Step 1: Plan ahead for meals at home.
Americans toss out 40 percent of their food, which means nearly half of your food budget might be going to waste. Cut back on these losses by writing up a shopping list based on what you're realistically able to eat at home. Pining for roast chicken? Then cut taco night from this week's menu — and all its perishable ingredients from your shopping list — and save it for next week.
Step 2: Eat less meat.
Perishables like chicken, meat and seafood typically cost more than vegetables, so lighten up your meals for both your health and wallet by eating vegetarian a few nights a week.
Step 3: Shop for what's in season.
Prices for out-of-season produce tend to be steep, in addition to out-of-season produce tasting less flavorful than its in-season counterparts. Stick to seasonal produce for the best deals for your wallet.
Step 4: Buy in bulk.
Households with room for storage should capitalize on deals made available for bulk purchases of nonperishables like cereal, paper products or canned goods. For perishable items, be honest with yourself: Will your household finish four cartons of milk by the time the sell-by date passes? If not, skip the bulk buy to avoid trashing wasted groceries.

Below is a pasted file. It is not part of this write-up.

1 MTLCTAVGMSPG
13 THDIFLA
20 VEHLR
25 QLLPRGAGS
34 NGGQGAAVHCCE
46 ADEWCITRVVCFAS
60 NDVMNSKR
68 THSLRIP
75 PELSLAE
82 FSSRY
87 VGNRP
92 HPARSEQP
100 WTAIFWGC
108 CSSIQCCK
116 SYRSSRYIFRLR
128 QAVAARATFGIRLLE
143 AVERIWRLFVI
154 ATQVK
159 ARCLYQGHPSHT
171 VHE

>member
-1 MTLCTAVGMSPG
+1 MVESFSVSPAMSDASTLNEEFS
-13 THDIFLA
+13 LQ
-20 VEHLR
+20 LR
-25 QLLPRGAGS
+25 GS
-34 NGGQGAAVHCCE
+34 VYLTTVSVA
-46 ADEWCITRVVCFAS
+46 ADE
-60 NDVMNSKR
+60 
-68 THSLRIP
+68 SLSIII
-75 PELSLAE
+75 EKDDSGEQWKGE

Step 5: Stick to a list.
Impulse shopping is the nemesis of budgets everywhere, so mind your list and stay focused to avoid any budget traps. If resisting isn't in the cards, place all items not on your shopping list in a separate section of your shopping cart and revisit the items just before checkout — set a limit for what you can purchase and return the remaining items to their shelves.
This post originally appeared on Food Network: Lower Your Shopping Bill in 5 Steps.
Image Credit: Food Network